Melania Trump was bad; all the other speakers were terrifying.

Melania Trump’s Speech Was a Goof. The Rest of Monday Night Was an Ethno-Nationalist Horror Show.

Melania Trump’s Speech Was a Goof. The Rest of Monday Night Was an Ethno-Nationalist Horror Show.

Who's winning, who's losing, and why.
July 19 2016 3:43 PM

Melania’s Speech Was a Goof. The Rest of Monday Was a Horror Show.

The GOP’s message: Fear brown people.

577293182-presumptive-republican-presidential-nominee-donald
Donald Trump exits the stage after his wife, Melania Trump, spoke on Monday at the Republican National Convention in Cleveland.

Joe Raedle/Getty Images

CLEVELAND—The first day of the Republican National Convention opened in chaos and ended in disaster. We’ve covered the chaos, but the disaster requires a little explanation. That night, the headline speech belonged to Melania Trump, Donald Trump’s wife. Even with Trump’s rock-god entrance, the address itself was standard fare—a political wife softening her husband’s image and introducing him to the world at large. She hailed his decency, asserted his kindness, and praised him as an ideal husband and father. She didn’t stun, but she didn’t fail either, giving the best address of the night. Until it unraveled.

Jamelle Bouie Jamelle Bouie

Jamelle Bouie is Slates chief political correspondent.

A Twitter user discovered that at least two paragraphs of Melania’s speech had been plagiarized from Michelle Obama’s speech to the Democratic National Convention in 2008. Side-by-side video confirmed the stunning similarities. What was poised to be a triumphant night for the Trump campaign abruptly turned into a fiasco. At the time of this writing, Trump and the Republican National Committee were still defending Melania’s plagiarism, doubling down in a remarkable display of stubborn intransigence.

Advertisement

There’s no way to spin this as good for the Trump campaign. It’s a disaster, full stop. But there is surely at least some upside in the idea that the media is talking about a plagiarism scandal instead of the parade of ethno-nationalist bigotry that defined all of the rest of Monday night. If you watched the RNC on television, you saw the highlights—Rudy Giuliani, Donald Trump, Melania Trump, and Iowa Sen. Joni Ernst. But if you were there, in the audience, you saw the full array of speakers. And the overriding theme was fear—fear of a brown horde.

Let’s start from the top. After forgettable speeches from D-list celebrities such as Scott Baio (most famous, at present, for tweeting a sexist photo of Hillary Clinton) and Antonio Sabato Jr. (a one-time underwear model who insists that Barack Obama is a Muslim) came a string of speeches devoted to the many ways Obama and Clinton have empowered or even supported groups portrayed as deadly threats to American security. So, the mother of one of the men killed in Benghazi—Patricia Smith, mother of Sean Smith—condemned Clinton in the harshest possible terms. “I blame Hillary Clinton personally for the death of my son,” she said, before winning a roar from the crowd with: “Hillary for prison. She deserves to be in stripes.”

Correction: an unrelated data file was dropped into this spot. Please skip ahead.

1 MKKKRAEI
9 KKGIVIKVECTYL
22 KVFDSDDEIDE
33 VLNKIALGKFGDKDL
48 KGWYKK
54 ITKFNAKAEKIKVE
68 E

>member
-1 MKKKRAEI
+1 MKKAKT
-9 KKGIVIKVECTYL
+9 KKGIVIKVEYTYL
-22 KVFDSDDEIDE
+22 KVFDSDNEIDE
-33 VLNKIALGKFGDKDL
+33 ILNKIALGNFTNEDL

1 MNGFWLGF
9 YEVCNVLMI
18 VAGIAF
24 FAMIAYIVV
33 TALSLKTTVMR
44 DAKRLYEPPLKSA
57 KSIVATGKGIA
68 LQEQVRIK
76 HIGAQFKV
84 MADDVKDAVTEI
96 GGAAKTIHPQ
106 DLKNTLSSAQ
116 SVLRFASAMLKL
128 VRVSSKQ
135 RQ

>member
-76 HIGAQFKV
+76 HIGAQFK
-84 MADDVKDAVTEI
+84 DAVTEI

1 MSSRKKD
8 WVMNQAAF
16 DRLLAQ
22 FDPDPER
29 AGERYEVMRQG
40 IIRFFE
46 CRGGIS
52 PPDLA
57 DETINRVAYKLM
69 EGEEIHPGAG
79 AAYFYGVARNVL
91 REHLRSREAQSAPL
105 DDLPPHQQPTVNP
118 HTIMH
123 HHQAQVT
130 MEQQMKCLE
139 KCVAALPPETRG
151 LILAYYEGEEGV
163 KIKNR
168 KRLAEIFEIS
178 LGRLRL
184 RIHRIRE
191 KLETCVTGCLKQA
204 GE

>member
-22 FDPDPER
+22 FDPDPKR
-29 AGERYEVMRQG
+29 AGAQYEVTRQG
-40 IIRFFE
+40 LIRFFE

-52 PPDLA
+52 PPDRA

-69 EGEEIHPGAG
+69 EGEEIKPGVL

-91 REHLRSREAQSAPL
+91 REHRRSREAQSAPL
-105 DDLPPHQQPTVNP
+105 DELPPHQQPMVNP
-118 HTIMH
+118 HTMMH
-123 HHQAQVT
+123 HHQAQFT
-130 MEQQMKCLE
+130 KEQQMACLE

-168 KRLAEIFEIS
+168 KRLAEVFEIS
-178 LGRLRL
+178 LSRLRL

On that score, Mark Geist and John Tiegen, former members of the Benghazi Annex Security Team, offered a graphic retelling of the assault in Benghazi, Libya, along with a condemnation of then–Secretary of State Clinton for “failing to protect her people on the ground.”

Having covered the threat from “radical Islam,” the speakers moved on to the perceived threat from the border. Attendees watched a video from Kent Terry and Kelly Terry-Willis, siblings whose brother was killed on duty as a border patrol agent. They heard from Mary Ann Mendoza, whose son was killed in a car accident involving an unauthorized immigrant, followed by Sabine Durden, whose son also died in a similar car accident, and concluding with Jamiel Shaw, whose son was killed in a gang shootout involving an unauthorized immigrant. Each speaker endorsed Trump’s call for a wall on the Mexican border, which gave clarity to the overall message: that Mexico sends crime to the United States and that “illegal aliens” (to use Mendoza’s term) are an imminent threat to the safety of you and your family. That unauthorized immigrants have a lower violent crime rate than native-born citizens didn’t enter the conversation.

Advertisement

(If you’re skeptical that this message is racist, replace “illegals” with “blacks” or “Jews” and consider how it sounds.)

With Muslims and immigrants out of the way, the convention moved to black activists. David A. Clarke Jr., the black sheriff of Milwaukee County, Wisconsin, gave a pointed critique of the Black Lives Matter movement, calling it “anarchy,” praising the recent acquittal of the officer charged in the 2015 death of Freddie Gray (which brought cheers from the audience), and accusing police reform activists of pushing a “hateful ideology.” Former New York Mayor Rudy Giuliani, who came later in the night, took a similar tack, blasting activists and accusing President Obama of bending to the will of “Islamic extremist terrorism.”

Terrorism. Immigration. Crime. Three fears that dominated the rhetoric on Monday night. And that rhetoric came with targets: “radical Muslims,” “illegal aliens,” and Black Lives Matter. As one Republican wonk wrote after witnessing this parade of speakers, “The Trumpified GOP had only two policy proposals last night: Deport more Mexicans, and kill more Muslims.”

There is no “pivot,” no “general election Trump.” The Donald Trump who shot to the top of the GOP primary with a message of fear and nativism—who accused Mexico of sending “criminals” and “rapists” and proposed a ban on Muslims—is the Donald Trump who will claim the nomination on Thursday. That’s the story of Monday night. That’s the story of this Republican convention.